For Immediate Release

Conservation Groups Challenge BLM’s "Big League" Logging Project Due to Impacts on Imperiled Spring Chinook Salmon Habitat and Other Values

Threatened forest in BLM's Big League Project
Eugene, Ore., Nov. 7, 2023

Today, conservation organizations Willamette Riverkeeper, Cascadia Wildlands, and Oregon Wild filed suit against the Bureau of Land Management (BLM), challenging the agency’s authorization of the approximately 4,600-acre Big League Project in the Calapooia and Mohawk River Watersheds northeast of Eugene. According to the groups’ complaint, the BLM violated the National Environmental Policy Act (NEPA) by failing to take the required “hard look” at the impacts that the Big League Project would have on a host of environmental values, including spotted owl habitat, carbon storage, stream flows, and water quality. Specifically, this project plans to clearcut the last and best older forest stands in the Calapooia and Mohawk River Watersheds. 

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Of particular concern, the BLM failed to fully analyze the effects of logging and road construction activities on the threatened Upper Willamette River spring Chinook salmon. According to a 2011 analysis by the National Marine Fisheries Service (NMFS), these salmon are at a “very high risk” of extinction and logging units within the Big League Project directly abut the species’ critical habitat in the Calapooia River.

Due to impacts on Chinook salmon, the conservation groups also gave notice to the BLM and NMFS that the agencies are in violation of the Endangered Species Act (ESA) by failing to account for changed conditions in the Calapooia Watershed following the 2020 Holiday Farm Fire.

"It’s outrageous and completely unacceptable that the BLM and NMFS have not acted in accordance with bedrock environmental laws. The BLM’s pursuit of clearcut logging along the Calapooia puts the Upper Willamette River spring Chinook salmon’s already fragile habitat directly at risk,” said Lindsey Hutchison of Willamette Riverkeeper.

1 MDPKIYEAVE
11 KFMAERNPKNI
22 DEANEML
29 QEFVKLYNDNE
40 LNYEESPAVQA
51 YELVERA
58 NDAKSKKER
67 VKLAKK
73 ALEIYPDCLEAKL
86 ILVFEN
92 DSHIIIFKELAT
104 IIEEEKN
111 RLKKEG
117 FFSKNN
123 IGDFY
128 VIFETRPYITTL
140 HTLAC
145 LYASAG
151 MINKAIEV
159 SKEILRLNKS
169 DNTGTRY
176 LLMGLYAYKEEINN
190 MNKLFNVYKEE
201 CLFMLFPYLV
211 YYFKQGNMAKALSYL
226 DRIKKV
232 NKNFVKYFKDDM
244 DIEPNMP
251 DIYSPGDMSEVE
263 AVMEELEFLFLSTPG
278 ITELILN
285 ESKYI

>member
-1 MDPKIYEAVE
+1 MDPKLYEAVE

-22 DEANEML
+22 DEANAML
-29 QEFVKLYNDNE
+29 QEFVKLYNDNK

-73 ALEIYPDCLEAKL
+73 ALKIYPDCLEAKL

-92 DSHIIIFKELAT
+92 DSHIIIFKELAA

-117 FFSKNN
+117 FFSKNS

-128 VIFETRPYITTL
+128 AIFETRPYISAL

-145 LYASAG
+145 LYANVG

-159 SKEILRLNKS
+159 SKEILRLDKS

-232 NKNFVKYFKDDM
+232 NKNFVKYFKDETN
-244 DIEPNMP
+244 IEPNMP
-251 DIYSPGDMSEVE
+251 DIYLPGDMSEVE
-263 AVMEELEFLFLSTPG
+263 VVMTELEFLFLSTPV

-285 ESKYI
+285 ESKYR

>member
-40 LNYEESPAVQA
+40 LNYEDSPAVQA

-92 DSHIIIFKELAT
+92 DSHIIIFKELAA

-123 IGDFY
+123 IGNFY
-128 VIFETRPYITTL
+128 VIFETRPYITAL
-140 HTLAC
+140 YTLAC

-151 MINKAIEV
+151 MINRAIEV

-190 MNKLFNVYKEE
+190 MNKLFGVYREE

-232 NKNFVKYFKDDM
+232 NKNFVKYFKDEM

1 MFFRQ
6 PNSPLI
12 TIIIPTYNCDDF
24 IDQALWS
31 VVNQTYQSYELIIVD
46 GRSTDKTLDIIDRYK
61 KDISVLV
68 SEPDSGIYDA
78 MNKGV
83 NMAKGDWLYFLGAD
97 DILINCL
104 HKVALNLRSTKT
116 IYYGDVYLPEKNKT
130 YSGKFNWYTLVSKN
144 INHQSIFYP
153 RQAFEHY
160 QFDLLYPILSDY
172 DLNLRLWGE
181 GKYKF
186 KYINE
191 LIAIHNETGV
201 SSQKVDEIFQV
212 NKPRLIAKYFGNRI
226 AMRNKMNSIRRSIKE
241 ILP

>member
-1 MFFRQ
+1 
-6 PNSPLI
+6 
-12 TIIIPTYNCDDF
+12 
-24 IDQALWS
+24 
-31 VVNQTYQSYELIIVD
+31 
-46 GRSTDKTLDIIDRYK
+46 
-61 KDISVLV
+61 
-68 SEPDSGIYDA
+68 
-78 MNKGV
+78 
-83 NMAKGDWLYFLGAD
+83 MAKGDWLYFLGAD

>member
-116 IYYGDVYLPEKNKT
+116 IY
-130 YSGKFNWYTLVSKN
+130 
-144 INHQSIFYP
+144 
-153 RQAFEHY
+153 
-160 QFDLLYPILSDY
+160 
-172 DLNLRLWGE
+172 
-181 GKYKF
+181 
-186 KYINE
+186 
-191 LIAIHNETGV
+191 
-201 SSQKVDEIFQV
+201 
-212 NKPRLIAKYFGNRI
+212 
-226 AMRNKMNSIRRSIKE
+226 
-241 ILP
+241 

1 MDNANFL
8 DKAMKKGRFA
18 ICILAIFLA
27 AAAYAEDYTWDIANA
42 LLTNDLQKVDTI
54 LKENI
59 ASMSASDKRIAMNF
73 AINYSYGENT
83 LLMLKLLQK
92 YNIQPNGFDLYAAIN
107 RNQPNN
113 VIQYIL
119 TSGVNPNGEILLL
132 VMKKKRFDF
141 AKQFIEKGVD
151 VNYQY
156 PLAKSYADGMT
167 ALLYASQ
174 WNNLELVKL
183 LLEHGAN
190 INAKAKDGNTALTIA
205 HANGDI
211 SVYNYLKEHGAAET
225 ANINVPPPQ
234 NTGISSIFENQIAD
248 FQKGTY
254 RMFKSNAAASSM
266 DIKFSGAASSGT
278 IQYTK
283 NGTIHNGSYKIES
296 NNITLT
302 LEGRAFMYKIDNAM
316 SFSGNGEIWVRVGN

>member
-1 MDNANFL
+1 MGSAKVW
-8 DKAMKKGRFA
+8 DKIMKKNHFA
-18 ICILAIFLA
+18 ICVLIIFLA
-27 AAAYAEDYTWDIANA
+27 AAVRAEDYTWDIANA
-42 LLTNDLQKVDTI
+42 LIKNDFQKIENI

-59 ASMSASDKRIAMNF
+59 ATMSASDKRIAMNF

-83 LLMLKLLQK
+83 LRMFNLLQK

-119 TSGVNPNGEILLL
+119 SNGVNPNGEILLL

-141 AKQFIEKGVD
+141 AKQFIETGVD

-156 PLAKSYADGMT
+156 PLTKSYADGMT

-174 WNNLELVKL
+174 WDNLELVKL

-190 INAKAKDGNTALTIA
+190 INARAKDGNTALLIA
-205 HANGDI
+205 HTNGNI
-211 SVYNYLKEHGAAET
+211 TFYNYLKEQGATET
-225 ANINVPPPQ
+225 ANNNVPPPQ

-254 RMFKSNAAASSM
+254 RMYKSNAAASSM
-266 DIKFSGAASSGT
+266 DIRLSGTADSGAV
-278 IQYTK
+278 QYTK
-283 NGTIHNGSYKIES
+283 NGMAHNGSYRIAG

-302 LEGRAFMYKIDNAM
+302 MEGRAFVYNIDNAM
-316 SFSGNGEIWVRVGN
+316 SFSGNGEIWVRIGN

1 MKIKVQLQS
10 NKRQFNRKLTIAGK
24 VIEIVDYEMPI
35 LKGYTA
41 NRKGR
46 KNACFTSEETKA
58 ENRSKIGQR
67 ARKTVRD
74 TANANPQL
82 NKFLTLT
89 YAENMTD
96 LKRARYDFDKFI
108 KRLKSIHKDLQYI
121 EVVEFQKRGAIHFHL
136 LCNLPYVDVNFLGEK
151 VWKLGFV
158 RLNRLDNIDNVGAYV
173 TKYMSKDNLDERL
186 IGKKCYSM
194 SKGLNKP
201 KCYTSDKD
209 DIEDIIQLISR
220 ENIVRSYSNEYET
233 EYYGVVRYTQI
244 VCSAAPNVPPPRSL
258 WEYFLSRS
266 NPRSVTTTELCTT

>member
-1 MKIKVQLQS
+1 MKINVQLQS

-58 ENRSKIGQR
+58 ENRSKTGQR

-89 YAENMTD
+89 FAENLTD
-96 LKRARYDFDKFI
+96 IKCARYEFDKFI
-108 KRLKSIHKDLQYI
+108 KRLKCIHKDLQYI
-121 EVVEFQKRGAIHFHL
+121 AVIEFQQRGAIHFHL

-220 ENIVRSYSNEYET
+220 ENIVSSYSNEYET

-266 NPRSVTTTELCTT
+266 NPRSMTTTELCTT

The Big League Project is some of the last intact, older forest surrounded by private lands clearcuts

The groups claim that the changed conditions in the Calapooia Watershed make the BLM’s timber sale unlawful. Particularly, while most of the 2020 Holiday Farm Fire burned at a low or moderate severity, a significant portion experienced high or moderate soil burn severity. Fire-damaged soils have high rates of root mortality and increased rates of water runoff and erosion. The fire affected nearly 14,000 acres of the Calapooia Watershed, eliminating streamside vegetation, destabilizing streambanks, and elevating sediment in the river. Such changed conditions make the BLM’s reliance on NMFS’s 2018 Biological Opinion (BiOp) to support the Big League Project and associated timber sales unlawful. 

“Once again, the BLM is rushing to log without fully considering how their actions impact the larger landscape,” said Peter Jensen of Cascadia Wildlands. “Our forests and watersheds will pay the price, and vulnerable spotted owl and salmon populations will be pushed even closer to extinction.”